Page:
The mission of the New York Peace Film Festival (NYPFF) is to present films from around the world that advance global peace.
NYPFF defines ‘global peace’ very broadly. It emphasizes the advantages of peaceful solutions to international conflicts, and shows the horrors and costs of war. But it also screens films that deal constructively and hopefully with the root causes of war: the better management of the resources of the earth and the sharing of those natural resources, the peaceful resolution of local and regional conflicts, and the humility and understanding needed when interacting with a different cultural tradition. Also of deep interest is the proliferation and consequences of nuclear arms and energy.
This year’s films include:
Above Us, the Sky: A film portrait of peace activist Brian Quail, a retired teacher in Glasgow who has been campaigning against nuclear weapons for decades and engages in non-violent direct actions. The film includes conversations that consider the meaning of his actions and what constitutes peace. Extracts from these conversations are combined with images of Brian’s actions and of his home – his intimate space which reveals his values, ideals and identity. U.S. Premiere.
Threshold: Whispers of Fukushima: Unlike the United States, where the population has always moved with frequency, people in other countries, including Japan, feel very tied to the place of their birth; where their ancestors called ‘home.’ So it is with great difficulty that people have left their homes in the Fukushima area after the nuclear disaster of 2011. But many stayed or have returned, and this is a film celebrating the joys of their lives and what gives them the strength to remain.
I Am Still Alive: After being shot by Israeli soldiers while observing a peaceful protest by the wall, a Palestinian teen finds meaning and peace by training in acrobatics as a performer in a traveling circus.
America 1979: A 9 year old Iranian American and her family deal with prejudice and hatred in the immediate aftermath of the Iran hostage crisis of 1979
Out of the Shadows: Kat Chu is just one of thousands of children brought to the U.S. without papers by a parent or, in her case, grandparent. But her struggles, fears, shame and hopes are widely shared by that community. This short film chronicles her coming of age and to terms with her situation, spurred on by advocacy of the DREAM Act.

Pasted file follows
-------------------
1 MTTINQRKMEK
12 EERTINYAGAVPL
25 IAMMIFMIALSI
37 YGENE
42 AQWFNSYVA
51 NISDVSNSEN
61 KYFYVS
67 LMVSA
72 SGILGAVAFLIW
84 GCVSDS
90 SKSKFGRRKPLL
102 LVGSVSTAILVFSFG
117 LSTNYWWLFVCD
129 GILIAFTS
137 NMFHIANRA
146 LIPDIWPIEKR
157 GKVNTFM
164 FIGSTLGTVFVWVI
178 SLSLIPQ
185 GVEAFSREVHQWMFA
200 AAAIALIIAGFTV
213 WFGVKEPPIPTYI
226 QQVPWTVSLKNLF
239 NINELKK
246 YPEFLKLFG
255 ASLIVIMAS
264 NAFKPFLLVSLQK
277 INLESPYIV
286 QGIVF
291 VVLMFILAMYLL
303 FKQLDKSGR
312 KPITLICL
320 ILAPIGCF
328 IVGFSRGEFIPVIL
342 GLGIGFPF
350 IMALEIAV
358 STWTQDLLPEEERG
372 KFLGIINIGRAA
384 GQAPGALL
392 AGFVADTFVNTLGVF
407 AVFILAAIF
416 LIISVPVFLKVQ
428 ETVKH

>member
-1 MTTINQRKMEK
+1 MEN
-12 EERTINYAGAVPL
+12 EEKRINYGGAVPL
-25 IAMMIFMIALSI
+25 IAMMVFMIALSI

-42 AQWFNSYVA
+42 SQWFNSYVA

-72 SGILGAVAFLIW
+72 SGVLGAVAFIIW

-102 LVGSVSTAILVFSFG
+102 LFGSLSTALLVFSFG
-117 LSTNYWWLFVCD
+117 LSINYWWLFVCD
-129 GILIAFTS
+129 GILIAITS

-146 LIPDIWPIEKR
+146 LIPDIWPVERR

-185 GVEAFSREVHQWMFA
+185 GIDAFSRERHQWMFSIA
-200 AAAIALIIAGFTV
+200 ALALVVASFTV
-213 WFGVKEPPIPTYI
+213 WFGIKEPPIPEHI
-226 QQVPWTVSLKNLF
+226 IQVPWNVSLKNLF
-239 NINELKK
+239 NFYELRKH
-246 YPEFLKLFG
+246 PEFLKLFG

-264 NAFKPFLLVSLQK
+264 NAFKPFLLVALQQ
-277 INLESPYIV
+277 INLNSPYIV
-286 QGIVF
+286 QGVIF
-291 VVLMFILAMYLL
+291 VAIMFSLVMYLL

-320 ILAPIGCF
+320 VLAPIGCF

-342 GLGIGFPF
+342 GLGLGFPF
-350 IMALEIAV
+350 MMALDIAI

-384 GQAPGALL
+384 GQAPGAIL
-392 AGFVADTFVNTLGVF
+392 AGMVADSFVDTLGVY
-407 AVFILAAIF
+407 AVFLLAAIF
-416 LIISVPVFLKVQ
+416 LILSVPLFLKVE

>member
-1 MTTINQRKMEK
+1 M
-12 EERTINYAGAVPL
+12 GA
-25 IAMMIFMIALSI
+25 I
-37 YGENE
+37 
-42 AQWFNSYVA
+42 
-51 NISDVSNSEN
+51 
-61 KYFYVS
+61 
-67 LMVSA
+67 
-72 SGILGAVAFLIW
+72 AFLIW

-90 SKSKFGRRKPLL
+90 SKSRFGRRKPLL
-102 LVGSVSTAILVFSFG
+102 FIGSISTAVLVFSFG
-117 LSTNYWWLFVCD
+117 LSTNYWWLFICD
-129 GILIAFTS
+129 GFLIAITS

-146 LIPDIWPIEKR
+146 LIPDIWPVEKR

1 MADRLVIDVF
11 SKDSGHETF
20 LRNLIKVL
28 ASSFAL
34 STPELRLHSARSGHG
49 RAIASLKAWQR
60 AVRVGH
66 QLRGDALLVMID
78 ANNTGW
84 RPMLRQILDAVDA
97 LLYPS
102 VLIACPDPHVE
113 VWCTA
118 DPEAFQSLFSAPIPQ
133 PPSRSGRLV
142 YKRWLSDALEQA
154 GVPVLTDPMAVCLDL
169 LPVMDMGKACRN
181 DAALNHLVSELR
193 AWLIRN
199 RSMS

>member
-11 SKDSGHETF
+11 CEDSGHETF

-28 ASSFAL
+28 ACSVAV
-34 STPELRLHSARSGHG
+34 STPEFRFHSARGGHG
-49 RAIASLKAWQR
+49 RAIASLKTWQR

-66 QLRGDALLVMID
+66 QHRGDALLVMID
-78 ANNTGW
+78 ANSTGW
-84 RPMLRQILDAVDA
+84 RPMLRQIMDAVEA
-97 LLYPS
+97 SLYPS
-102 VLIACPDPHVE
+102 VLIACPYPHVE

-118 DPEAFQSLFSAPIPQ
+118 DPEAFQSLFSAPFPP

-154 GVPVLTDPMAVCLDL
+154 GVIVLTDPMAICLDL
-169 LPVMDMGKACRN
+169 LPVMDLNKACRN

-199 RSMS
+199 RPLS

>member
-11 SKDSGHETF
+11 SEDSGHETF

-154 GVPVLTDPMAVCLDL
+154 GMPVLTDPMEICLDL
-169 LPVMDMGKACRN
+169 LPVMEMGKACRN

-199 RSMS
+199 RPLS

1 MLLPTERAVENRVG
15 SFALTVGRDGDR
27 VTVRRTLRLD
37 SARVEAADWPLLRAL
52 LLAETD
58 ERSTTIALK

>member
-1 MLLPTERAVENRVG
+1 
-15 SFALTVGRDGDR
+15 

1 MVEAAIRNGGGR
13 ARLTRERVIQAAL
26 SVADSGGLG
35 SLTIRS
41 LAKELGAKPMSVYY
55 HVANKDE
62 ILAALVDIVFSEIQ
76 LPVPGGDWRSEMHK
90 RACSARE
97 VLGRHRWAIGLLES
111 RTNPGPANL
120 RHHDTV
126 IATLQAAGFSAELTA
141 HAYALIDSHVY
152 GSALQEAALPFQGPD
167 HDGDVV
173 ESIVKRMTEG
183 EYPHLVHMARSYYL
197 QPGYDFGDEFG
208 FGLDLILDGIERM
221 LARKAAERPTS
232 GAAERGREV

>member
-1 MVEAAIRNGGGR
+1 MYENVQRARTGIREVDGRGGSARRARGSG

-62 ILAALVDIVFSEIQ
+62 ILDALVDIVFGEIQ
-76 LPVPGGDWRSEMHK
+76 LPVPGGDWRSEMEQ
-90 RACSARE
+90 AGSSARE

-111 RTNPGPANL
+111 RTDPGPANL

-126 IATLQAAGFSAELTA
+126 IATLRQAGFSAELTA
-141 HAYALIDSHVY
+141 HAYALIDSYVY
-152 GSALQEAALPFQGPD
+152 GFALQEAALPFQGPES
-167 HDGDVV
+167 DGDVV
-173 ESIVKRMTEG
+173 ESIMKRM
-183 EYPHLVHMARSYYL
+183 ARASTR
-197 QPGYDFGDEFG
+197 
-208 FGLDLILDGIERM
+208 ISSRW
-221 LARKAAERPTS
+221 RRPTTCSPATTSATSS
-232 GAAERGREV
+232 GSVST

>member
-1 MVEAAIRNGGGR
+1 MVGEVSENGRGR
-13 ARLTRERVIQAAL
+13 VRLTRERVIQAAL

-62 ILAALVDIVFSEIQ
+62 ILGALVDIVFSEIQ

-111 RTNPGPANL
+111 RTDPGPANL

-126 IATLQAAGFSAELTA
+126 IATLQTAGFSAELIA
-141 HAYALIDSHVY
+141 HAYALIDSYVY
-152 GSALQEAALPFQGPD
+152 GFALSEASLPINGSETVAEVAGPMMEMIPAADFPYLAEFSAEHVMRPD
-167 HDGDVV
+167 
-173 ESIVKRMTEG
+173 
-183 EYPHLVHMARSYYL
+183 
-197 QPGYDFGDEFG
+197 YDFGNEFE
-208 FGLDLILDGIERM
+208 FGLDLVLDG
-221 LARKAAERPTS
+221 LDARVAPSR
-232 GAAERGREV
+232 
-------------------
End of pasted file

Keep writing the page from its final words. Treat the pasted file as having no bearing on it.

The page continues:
Inheritance: A son returns to the farm to help his parents keep the farm profitable only to have the Fukushima disaster completely up-end their progress. Despondent, the father commits suicide. The film is the son’s reflection on the entire situation.
Paths of Glory: During World War 1, a French commanding officer order his subordinate to attack a German trench position, offering a promotion as an incentive. Though the mission is foolhardy to the point of suicide the subordinate orders his own subordinate, Colonel Dax, played by Kirk Douglas, to plan the attack. When it ends in disaster the commander demands the court-martial and execution of three random soldiers in order to save face.
Pictures from Hiroshima Schoolyard: A collection of surprisingly joyful drawings created by school children living among the ruins of Hiroshima in 1947 becomes the heart of this inspiring story about an exchange of gifts between American and Japanese after a devastating war. This film about the power of gift introduces us to the children artists, now in their late 70s, who reflect on their early lives amidst the rubble of their destoryed city and the hope they shared through the art.
Beyond the Divide: In Missoula, Montana, a mysterious graffiti peace symbol inflamed an enduring animosity, dividing a community for decades. Through the courageous acts of a Vietnam veteran and a peace advocate, this film illuminates a path to healing old wounds and demonstrates authentic peace building. The story inspires audiences to take courageous first steps to reach beyond polarization in search of what unites us instead of what divides us.
dRaw not War: Teenagers from both sides of three conflict zones are brought together to draw what peace looks like.